Unfortunately, this breeding event has failed - we found a dead juvenile Common Bronzewing about 10m from the nest this morning. It was headless and tailless, but otherwise intact.
Not sure what the culprit could be, Pied Currawong or Magpie would be my guess, though a bronzewing, even a small one, would be too big to carry for either species. It may have just fledged and crashed into something, or chased, then predated on the ground.
The nest appears to be empty and as clutch size is usually two, we'll keep an eye out for another successful fledgling being fed.
Many thanks David, that’s an even more remarkable breeding event, noting that the BIRD INFO data shows no Common Bronzewing breeding of any kind between March and July (inclusive) and only a single
each of on/leaving nest and nest with young for February.
The BIRD INFO data does show a longer/wider breeding season for the White-winged Chough, including a single record of nest building in April as well as in June.
It’s great that both these records will be captured on your GBS chart.
Further to your list of late-nesters, we have a pair of Common Bronzewings nesting in a Eucalypt in our backyard about 4m up and have recorded them as ON for the last 3 GBS weeks, and NB in the week before that.
Also, the Choughs had a flurry of mud-gathering and nest building after the last heavy rain a few weeks ago, but seem to have lost interest now.
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Many thanks Julie, that’s now 4 duck species with very young ducklings for April. Not entirely unexpected especially with the good rains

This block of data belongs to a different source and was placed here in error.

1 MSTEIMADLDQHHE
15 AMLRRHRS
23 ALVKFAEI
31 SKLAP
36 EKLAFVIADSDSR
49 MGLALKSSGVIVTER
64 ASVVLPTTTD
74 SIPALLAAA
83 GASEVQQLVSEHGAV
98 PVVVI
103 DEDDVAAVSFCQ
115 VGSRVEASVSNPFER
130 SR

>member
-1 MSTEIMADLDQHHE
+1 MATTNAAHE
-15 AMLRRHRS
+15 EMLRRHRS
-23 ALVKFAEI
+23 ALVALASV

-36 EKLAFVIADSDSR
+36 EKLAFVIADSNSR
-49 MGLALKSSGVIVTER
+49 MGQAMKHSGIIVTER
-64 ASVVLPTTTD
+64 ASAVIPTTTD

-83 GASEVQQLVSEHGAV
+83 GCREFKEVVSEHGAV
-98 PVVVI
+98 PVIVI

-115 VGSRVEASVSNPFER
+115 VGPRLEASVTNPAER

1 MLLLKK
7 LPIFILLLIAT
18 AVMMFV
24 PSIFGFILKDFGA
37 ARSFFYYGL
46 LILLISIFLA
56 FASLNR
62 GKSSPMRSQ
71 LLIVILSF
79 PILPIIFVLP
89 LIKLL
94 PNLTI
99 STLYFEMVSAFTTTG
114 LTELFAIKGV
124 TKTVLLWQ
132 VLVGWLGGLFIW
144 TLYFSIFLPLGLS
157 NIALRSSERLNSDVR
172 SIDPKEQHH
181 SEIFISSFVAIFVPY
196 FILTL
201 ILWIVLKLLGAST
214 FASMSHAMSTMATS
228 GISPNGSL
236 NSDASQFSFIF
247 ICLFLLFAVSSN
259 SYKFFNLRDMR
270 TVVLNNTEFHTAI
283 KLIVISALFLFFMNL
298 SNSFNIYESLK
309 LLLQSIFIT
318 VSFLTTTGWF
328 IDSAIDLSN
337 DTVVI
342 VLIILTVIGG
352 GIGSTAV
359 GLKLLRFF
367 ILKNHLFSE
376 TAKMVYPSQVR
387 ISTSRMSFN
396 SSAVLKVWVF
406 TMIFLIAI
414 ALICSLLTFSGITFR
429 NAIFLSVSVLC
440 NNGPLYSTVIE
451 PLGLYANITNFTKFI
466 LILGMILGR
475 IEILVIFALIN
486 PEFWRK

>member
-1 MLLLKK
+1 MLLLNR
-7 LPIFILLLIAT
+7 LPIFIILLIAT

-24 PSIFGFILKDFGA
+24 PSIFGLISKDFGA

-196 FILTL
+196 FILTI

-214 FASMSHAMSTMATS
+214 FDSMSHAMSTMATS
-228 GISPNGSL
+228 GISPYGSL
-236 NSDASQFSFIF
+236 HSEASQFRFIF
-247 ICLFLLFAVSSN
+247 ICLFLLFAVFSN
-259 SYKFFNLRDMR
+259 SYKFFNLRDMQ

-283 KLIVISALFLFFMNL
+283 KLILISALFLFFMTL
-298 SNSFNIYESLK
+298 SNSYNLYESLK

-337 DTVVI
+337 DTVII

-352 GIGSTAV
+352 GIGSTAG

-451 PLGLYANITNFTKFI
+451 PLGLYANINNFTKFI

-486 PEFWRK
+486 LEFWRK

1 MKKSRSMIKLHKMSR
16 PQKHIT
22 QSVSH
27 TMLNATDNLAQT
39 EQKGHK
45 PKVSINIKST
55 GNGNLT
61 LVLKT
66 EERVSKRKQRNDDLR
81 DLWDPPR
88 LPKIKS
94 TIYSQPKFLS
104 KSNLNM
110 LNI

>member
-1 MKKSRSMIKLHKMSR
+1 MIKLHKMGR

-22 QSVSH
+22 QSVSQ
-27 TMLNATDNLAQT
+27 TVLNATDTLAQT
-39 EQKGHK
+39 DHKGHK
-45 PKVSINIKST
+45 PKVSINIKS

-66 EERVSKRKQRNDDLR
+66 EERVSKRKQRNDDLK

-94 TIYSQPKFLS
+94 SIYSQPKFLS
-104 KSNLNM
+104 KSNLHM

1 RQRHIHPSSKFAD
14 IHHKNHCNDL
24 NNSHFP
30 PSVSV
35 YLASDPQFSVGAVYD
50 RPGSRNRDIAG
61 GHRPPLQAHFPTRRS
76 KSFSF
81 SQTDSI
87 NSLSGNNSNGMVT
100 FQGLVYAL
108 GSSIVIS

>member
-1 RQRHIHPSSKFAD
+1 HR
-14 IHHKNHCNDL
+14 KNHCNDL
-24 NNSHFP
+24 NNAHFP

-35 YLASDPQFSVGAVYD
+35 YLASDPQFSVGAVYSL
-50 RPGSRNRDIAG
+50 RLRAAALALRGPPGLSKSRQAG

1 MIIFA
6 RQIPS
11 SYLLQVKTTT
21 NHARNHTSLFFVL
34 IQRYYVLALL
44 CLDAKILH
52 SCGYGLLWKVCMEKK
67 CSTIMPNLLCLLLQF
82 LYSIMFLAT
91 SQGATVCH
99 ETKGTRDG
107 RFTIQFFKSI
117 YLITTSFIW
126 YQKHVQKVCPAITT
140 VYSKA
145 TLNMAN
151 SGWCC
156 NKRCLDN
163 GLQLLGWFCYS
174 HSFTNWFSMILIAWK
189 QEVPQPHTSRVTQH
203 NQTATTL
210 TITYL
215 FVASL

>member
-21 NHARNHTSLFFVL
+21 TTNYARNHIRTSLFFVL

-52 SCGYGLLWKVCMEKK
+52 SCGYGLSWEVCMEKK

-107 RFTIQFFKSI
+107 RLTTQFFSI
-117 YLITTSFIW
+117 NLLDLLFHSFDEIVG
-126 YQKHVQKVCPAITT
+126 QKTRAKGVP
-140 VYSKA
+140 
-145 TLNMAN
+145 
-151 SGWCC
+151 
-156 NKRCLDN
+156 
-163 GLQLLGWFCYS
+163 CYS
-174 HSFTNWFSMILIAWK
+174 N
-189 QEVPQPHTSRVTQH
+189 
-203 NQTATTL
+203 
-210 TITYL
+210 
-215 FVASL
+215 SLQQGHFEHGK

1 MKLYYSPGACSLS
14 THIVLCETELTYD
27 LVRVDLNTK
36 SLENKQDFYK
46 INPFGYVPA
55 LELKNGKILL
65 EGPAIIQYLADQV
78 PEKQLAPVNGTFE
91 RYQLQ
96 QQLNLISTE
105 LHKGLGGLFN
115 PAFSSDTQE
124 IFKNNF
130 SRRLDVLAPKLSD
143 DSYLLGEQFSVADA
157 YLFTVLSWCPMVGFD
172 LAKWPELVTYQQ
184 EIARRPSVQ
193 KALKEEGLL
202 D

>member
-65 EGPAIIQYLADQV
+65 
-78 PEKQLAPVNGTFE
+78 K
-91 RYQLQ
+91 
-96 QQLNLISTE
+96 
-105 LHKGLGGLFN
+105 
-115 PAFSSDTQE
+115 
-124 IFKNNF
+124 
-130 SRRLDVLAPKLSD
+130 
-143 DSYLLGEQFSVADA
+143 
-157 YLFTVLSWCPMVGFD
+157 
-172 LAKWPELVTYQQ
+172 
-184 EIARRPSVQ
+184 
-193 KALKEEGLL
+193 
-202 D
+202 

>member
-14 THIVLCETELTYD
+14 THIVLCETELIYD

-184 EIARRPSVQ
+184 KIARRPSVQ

after the very dry period.
Very interesting is that I too found a female Magpie-lark on a nest off Kathner St Chapman on Thursday afternoon 23 April. Earlier in the
month I first found one taking mud to the spot, later a half-completed nest, and then a complete one.
The BIRD INFO data on the COG web site shows only 1 case of nest building and nest with young for the Magpie-lark over the many years of
data collection to 2017. It also shows one case of a nest with young in May, and 1 case of dependent young in both April and May but 2 cases in June.
So it is quite unusual.
Even more interesting to me is that my current nest is only around 400 m from the one in the Chapman horse paddocks I recorded during the
ACT Atlas period (1 Sep’t 1985 - 31 Aug 1989) and is noted in the book as the following “There was one extraordinary autumn breeding event in Chapman: an old nest was refurbished in March and eggs were laid in April. These hatched at the end of the month
and the young fledged in late May.” This is very similar timing to the current two nests.
The year is not recorded but I recall it was at the end of the data gathering period ie 1989. I expect this will be one of the examples
in the BIRD INFO data,
Also remarkable to me is, as I recently published in CBN, Magpie-lark breeding has been very poor in the area since 2015. This season I’ve
only noted one successful nest fledging 3 chicks well before Christmas.
In addition to the Pink-eared Ducklings on Mulligan's Big Dam, there are also Grey Teal ducklings ....
9 when I last managed to count them and a brood of Pacific Black Ducks that I spotted today with at least 6 very young offspring. In the front dam is a Wood Duck family with 7 ducklings. Further south of the Big Dam in a new part of the reserve is another
small dam and a Wood Duck family with 5 ducklings.
Also, a sighting I found interesting today was a Magpie -lark sitting on a nest near the Big Dam. I know
now that ducks breed after rain, but is this common for other species?
On Fri, Apr 24, 2020 at 3:51 PM Terry Munro <> wrote:
There was a pair of Grey Teal with 6 small ducklings on the dam. Apart from this there was the usual suspects & I didn't see or hear any Superb parrots